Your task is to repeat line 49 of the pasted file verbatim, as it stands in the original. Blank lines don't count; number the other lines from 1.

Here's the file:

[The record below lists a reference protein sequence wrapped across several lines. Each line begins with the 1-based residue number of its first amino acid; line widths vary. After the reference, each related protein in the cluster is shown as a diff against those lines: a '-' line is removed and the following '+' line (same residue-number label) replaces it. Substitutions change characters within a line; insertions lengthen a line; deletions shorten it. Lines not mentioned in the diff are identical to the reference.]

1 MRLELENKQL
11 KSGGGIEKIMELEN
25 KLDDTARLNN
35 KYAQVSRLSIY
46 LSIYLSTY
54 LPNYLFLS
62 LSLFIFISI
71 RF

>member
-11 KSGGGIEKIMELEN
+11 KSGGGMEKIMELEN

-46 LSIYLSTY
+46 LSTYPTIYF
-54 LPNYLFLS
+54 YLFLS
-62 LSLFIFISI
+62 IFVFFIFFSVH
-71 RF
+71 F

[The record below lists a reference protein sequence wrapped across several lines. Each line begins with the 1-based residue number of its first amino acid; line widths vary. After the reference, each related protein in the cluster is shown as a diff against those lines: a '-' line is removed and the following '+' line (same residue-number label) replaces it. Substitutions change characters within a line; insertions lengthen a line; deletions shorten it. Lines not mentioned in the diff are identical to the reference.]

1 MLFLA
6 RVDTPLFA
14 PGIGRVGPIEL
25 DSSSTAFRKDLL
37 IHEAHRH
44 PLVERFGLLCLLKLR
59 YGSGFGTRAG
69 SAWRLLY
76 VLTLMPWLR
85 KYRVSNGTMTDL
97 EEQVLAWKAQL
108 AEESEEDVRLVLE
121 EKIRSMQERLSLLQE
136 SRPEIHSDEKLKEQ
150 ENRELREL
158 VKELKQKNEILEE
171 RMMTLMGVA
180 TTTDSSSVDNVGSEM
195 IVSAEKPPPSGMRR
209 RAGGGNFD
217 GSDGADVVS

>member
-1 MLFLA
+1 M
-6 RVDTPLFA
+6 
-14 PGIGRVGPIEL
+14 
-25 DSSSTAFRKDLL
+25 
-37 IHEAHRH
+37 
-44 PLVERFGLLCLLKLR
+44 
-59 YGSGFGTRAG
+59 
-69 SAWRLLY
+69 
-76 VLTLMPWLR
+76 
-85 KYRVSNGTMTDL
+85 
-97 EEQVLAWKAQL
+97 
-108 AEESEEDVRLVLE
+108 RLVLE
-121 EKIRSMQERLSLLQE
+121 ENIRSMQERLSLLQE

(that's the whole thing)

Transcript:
+14 